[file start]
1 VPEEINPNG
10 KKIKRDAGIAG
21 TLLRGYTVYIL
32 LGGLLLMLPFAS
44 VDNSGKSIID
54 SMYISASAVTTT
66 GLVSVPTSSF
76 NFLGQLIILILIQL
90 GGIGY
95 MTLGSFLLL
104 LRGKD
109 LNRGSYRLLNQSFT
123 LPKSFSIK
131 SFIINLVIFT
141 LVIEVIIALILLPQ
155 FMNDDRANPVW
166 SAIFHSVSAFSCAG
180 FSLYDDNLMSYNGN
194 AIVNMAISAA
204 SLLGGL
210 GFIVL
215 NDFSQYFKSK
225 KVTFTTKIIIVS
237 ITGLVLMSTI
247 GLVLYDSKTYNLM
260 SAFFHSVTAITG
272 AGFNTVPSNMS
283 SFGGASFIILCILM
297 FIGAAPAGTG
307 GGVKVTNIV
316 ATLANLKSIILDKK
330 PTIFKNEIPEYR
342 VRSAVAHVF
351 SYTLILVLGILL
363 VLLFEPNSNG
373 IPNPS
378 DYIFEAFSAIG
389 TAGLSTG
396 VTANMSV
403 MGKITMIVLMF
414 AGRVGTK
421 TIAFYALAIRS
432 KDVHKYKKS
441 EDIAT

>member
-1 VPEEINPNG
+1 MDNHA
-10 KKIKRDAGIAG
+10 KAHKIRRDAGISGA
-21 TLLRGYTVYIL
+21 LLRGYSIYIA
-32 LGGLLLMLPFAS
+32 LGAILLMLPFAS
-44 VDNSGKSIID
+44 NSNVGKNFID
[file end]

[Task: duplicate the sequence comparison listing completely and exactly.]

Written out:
1 VPEEINPNG
10 KKIKRDAGIAG
21 TLLRGYTVYIL
32 LGGLLLMLPFAS
44 VDNSGKSIID
54 SMYISASAVTTT
66 GLVSVPTSSF
76 NFLGQLIILILIQL
90 GGIGY
95 MTLGSFLLL
104 LRGKD
109 LNRGSYRLLNQSFT
123 LPKSFSIK
131 SFIINLVIFT
141 LVIEVIIALILLPQ
155 FMNDDRANPVW
166 SAIFHSVSAFSCAG
180 FSLYDDNLMSYNGN
194 AIVNMAISAA
204 SLLGGL
210 GFIVL
215 NDFSQYFKSK
225 KVTFTTKIIIVS
237 ITGLVLMSTI
247 GLVLYDSKTYNLM
260 SAFFHSVTAITG
272 AGFNTVPSNMS
283 SFGGASFIILCILM
297 FIGAAPAGTG
307 GGVKVTNIV
316 ATLANLKSIILDKK
330 PTIFKNEIPEYR
342 VRSAVAHVF
351 SYTLILVLGILL
363 VLLFEPNSNG
373 IPNPS
378 DYIFEAFSAIG
389 TAGLSTG
396 VTANMSV
403 MGKITMIVLMF
414 AGRVGTK
421 TIAFYALAIRS
432 KDVHKYKKS
441 EDIAT

>member
-1 VPEEINPNG
+1 MDNHA
-10 KKIKRDAGIAG
+10 KAHKIRRDAGISGA
-21 TLLRGYTVYIL
+21 LLRGYSIYIA
-32 LGGLLLMLPFAS
+32 LGAILLMLPFAS
-44 VDNSGKSIID
+44 NSNVGKNFID